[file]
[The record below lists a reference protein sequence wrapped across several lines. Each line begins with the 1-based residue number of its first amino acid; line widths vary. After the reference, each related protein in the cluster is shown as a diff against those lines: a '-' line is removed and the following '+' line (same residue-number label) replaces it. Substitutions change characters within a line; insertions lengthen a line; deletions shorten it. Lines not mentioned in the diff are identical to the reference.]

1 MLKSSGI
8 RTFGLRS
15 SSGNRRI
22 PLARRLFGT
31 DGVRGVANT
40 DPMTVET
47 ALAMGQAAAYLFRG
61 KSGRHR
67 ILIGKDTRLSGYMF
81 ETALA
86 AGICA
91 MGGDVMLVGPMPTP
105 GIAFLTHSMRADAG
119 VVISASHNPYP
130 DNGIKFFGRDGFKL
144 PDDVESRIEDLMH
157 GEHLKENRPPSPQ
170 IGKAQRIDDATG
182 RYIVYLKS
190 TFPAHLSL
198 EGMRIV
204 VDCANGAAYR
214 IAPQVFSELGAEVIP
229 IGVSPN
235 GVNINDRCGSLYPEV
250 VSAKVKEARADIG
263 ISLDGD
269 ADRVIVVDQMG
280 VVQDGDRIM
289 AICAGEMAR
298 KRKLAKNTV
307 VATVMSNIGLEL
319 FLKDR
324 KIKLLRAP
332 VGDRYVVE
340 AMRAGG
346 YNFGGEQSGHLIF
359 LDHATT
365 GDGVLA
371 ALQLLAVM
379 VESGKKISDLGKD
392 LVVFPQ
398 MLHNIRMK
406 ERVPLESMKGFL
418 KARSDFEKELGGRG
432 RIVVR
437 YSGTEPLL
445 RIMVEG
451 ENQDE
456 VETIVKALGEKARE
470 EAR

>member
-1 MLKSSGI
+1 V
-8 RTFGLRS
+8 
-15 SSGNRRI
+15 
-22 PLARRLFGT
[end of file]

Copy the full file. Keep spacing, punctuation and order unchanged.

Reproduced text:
[The record below lists a reference protein sequence wrapped across several lines. Each line begins with the 1-based residue number of its first amino acid; line widths vary. After the reference, each related protein in the cluster is shown as a diff against those lines: a '-' line is removed and the following '+' line (same residue-number label) replaces it. Substitutions change characters within a line; insertions lengthen a line; deletions shorten it. Lines not mentioned in the diff are identical to the reference.]

1 MLKSSGI
8 RTFGLRS
15 SSGNRRI
22 PLARRLFGT
31 DGVRGVANT
40 DPMTVET
47 ALAMGQAAAYLFRG
61 KSGRHR
67 ILIGKDTRLSGYMF
81 ETALA
86 AGICA
91 MGGDVMLVGPMPTP
105 GIAFLTHSMRADAG
119 VVISASHNPYP
130 DNGIKFFGRDGFKL
144 PDDVESRIEDLMH
157 GEHLKENRPPSPQ
170 IGKAQRIDDATG
182 RYIVYLKS
190 TFPAHLSL
198 EGMRIV
204 VDCANGAAYR
214 IAPQVFSELGAEVIP
229 IGVSPN
235 GVNINDRCGSLYPEV
250 VSAKVKEARADIG
263 ISLDGD
269 ADRVIVVDQMG
280 VVQDGDRIM
289 AICAGEMAR
298 KRKLAKNTV
307 VATVMSNIGLEL
319 FLKDR
324 KIKLLRAP
332 VGDRYVVE
340 AMRAGG
346 YNFGGEQSGHLIF
359 LDHATT
365 GDGVLA
371 ALQLLAVM
379 VESGKKISDLGKD
392 LVVFPQ
398 MLHNIRMK
406 ERVPLESMKGFL
418 KARSDFEKELGGRG
432 RIVVR
437 YSGTEPLL
445 RIMVEG
451 ENQDE
456 VETIVKALGEKARE
470 EAR

>member
-1 MLKSSGI
+1 V
-8 RTFGLRS
+8 
-15 SSGNRRI
+15 
-22 PLARRLFGT